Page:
Many Americans are finding they’ll need to cut back on Christmas this year for financial reasons. Unfortunately, some will also struggle with the reality of that decision for emotional reasons.
I have vivid memories of the time when my parents said, “We’re going to have to cut back on Christmas this year.” I think I was 7 or 8 years old at the time. My dad was out of work because his union (the United Auto Workers) was on strike against the company he worked for.
The strike ended up lasting about 18 months! And while he was able to draw strike pay from the union, it wasn’t close to being enough to cover our family’s basic living expenses.
After the strike had gone on for a few weeks, my parents explained to me that things would be pretty tight for us financially until the strike was over.
Then as Christmas approached, they shared that they wouldn’t be able to spend as much money on Christmas as they had in the past, but they’d do what they could to still make it a special time.
I know I did receive a couple of Christmas gifts from my parents that year, but today I couldn’t tell you what they were.
Years later, I’ve realized they gave me another type of gift that year that I wouldn’t fully appreciate until I had kids of my own. More on that later.
Cutting Back vs. Providing a “Good” Christmas
As an adult, I’ve observed friends and extended family members who couldn’t bring themselves to cut their Christmas budgets when times were tough – like when they had lost a job, were going through marital troubles, or were even experiencing divorce.
Financially, they knew they had to cut back, but emotionally, they insisted on giving their kids a “good” Christmas, no matter what.
For them, a “good” Christmas meant spending as much money (or maybe even more) on gifts for their kids that year as they would have done in “good” years as a way to somehow compensate for the bad things that were happening in other areas of their lives. Even if that meant going into debt, or further into debt, to do it.
I can understand their desire to protect their children emotionally from the financial realities they faced. Maybe they thought it was important to do it so their kids wouldn’t feel deprived?
But what often happened in their avoidance of short-term emotional pain for their kids was the creation of greater long-term financial pain and stress.
Oh sure, I imagine they had a beautiful time on Christmas morning opening all the presents. But come January 1st, the magic is over when the rent or mortgage payment is due and they don’t have enough money to pay it. Or on January 25th when the credit card payment is due and they experience the fruit of their decision to have a “good” Christmas no matter the cost.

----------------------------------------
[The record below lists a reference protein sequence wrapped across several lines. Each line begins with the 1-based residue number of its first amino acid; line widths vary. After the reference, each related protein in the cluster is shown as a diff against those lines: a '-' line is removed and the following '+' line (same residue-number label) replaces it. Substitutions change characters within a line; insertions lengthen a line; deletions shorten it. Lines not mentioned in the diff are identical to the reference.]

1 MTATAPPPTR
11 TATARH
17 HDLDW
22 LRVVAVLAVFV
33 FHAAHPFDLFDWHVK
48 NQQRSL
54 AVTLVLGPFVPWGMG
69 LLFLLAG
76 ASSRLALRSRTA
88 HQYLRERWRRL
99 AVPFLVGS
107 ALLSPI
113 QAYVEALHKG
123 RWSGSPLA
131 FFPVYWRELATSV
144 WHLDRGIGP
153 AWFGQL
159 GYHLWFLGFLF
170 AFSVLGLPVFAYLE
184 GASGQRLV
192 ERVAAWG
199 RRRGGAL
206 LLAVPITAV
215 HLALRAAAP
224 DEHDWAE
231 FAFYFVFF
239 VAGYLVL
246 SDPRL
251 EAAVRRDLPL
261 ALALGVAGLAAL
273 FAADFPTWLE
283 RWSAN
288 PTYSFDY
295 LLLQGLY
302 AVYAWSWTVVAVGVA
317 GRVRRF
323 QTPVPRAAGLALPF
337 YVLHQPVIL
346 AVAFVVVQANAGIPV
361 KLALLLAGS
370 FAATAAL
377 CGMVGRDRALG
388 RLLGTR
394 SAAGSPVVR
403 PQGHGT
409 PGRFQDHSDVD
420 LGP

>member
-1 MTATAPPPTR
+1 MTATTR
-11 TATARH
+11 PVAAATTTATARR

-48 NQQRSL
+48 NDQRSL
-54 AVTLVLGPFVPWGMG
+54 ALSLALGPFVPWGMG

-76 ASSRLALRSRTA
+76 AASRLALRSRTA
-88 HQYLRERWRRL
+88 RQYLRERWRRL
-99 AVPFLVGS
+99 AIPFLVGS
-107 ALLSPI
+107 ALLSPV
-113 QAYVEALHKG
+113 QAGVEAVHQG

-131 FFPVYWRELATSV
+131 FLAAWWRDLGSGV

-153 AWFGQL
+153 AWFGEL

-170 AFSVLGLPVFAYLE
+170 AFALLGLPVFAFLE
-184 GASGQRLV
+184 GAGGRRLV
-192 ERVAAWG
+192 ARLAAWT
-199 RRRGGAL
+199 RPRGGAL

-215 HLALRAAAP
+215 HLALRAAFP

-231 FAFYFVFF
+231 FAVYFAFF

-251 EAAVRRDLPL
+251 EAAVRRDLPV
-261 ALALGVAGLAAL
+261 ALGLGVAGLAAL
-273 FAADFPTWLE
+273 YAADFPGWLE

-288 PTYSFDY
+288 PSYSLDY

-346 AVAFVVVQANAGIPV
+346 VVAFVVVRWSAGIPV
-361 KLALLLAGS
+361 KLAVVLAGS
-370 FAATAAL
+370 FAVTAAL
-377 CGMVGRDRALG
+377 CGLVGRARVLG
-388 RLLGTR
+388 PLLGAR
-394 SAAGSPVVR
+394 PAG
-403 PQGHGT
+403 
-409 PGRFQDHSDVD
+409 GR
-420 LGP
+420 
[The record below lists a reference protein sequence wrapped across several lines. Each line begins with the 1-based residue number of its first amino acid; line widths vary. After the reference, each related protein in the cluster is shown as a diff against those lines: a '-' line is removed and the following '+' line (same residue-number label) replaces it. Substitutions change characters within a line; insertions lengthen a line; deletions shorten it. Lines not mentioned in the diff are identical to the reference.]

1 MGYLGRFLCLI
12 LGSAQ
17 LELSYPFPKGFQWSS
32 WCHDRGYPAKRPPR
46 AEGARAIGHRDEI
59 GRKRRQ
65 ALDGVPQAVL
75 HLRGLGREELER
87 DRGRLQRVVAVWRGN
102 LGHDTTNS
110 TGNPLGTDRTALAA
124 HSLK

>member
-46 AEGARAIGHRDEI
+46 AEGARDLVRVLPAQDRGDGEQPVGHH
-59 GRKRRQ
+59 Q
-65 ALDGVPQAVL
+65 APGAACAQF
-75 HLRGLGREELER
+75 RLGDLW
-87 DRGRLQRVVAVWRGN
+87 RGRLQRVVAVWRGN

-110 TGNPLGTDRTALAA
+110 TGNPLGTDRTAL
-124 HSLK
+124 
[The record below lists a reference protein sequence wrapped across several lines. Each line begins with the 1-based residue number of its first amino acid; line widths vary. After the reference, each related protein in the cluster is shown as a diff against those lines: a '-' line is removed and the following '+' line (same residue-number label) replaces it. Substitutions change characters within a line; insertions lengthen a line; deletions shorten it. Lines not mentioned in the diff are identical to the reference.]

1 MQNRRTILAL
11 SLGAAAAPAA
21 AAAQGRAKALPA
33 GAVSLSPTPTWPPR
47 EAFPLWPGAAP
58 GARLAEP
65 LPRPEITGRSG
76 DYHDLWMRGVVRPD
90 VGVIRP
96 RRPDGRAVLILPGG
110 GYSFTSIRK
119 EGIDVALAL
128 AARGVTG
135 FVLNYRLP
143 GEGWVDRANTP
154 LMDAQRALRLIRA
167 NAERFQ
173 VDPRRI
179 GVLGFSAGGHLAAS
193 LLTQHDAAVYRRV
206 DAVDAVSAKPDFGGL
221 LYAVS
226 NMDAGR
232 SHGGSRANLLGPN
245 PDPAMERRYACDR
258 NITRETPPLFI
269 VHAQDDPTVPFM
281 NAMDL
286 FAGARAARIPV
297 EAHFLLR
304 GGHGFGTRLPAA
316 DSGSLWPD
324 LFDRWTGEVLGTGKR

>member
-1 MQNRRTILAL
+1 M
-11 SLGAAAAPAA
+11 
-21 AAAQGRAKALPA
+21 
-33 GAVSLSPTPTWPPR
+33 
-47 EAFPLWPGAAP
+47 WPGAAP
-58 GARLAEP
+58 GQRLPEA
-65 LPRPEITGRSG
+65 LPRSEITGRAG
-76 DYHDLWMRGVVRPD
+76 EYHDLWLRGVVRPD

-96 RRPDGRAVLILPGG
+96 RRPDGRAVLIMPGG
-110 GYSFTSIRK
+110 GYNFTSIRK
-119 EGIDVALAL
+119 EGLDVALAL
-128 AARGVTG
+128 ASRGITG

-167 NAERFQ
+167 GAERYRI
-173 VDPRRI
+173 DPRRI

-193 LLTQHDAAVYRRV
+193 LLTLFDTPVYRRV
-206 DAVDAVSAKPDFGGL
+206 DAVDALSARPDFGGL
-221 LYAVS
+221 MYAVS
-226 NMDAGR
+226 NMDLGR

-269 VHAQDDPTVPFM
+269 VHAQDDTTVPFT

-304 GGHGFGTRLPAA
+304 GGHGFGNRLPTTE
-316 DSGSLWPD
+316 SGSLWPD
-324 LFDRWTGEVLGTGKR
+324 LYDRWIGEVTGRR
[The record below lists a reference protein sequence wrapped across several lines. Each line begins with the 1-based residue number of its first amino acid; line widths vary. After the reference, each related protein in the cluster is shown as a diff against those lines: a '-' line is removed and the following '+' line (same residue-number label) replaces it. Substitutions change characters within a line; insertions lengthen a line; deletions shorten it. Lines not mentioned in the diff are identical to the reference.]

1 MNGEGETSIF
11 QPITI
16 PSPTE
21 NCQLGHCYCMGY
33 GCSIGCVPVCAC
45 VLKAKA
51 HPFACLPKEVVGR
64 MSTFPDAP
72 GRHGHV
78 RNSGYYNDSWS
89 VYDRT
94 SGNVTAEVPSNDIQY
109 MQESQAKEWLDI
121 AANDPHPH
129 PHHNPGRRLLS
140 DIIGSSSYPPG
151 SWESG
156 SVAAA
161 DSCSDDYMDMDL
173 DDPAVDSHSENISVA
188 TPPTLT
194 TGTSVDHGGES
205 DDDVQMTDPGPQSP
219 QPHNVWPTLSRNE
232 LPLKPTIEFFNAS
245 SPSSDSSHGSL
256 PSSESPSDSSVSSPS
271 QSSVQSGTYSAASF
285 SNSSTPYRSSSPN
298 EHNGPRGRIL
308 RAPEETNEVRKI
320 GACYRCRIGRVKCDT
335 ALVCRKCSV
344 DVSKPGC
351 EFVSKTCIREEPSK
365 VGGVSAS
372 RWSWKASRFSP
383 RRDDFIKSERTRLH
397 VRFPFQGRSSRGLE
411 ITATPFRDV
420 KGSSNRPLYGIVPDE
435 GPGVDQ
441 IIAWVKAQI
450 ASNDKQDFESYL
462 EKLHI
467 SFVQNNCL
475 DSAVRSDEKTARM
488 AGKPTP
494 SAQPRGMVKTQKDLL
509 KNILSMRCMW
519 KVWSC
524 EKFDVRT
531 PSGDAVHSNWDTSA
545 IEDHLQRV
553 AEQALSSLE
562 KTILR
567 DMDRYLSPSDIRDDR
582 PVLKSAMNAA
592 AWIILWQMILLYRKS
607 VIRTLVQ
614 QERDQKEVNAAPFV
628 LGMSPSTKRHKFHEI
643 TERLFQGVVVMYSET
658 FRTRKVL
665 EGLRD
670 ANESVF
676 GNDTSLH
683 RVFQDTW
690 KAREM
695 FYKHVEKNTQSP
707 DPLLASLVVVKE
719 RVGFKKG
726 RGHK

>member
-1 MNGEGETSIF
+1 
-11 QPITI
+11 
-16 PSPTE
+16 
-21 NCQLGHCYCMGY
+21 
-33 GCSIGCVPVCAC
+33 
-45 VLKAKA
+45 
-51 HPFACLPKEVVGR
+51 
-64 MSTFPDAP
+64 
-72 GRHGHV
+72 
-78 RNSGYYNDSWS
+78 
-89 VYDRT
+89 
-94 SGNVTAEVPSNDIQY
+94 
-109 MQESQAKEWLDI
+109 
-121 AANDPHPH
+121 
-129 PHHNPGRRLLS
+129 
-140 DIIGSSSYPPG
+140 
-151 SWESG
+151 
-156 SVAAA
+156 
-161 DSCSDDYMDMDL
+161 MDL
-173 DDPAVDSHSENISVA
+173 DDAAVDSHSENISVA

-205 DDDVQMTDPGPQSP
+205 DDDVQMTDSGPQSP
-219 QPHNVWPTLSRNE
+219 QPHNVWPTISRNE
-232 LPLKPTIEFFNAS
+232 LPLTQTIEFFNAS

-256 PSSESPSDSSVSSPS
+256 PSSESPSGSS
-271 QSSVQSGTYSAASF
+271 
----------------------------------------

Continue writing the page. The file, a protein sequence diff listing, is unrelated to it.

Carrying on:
Now back to my parents . . . .
I didn’t think much of it when I was a kid, but as an adult, I realize now that my parents gave me a special gift that year when they had to cut back on Christmas: They taught me that everything is a choice.
I also discovered that you can lessen the emotional impact of difficult choices on others if you include them in the process and help change their expectations.
Because my parents told me that times were tight and they couldn’t afford to buy many Christmas gifts that year, I was able to adjust my expectations – and also my wants and desires.
Instead of giving my parents a Christmas list with 20 big things on it, I could narrow it down to just a few inexpensive things that I would really appreciate and enjoy the most. In that way, I was able to participate in my family’s long-term financial success by being okay with simpler gifts.
And I believe that helped us all to have a truly “good” Christmas that year.
The Best Way to Cut Back on Christmas
If you need to cut back on Christmas for your family this year for financial reasons, I highly recommend that you do this one thing: Involve your kids in the decision making process.
Why? Because I’ve observed that change is often handled best by those who have been given the opportunity to give input into the situation. Here are some ideas on how to do that:
1. Tell your kids that Christmas will be different this year, and explain the reasons why (without going into too much detail with them).
How else will our kids learn to make good financial decisions if they don’t see us living them out?
2. Invite them to think of ways they could save money or earn extra money for Christmas.
You might be surprised at how creative your kids can be in finding ways to save or earn money for your family’s Christmas.
3. Explain your budget for Christmas and ask your kids for input in how to spend it.
Ask if they’d prefer one larger gift in that dollar range or some smaller gifts that together would add up to the total amount available to spend. Explain how a good budget works!
4. Ask if there’s one special activity, event, or tradition that would really make the Christmas season for your kids.
Maybe it’s a trip to the ice skating rink, a carriage ride downtown, watching a Christmas movie, making Christmas cookies, etc. Whatever it is, see what you can do to make it happen, or work together with your kids to think of creative alternatives.
Have you had to cut back on Christmas in the past, or are you faced with a decision to cut back this year? Please share your experience in the comments!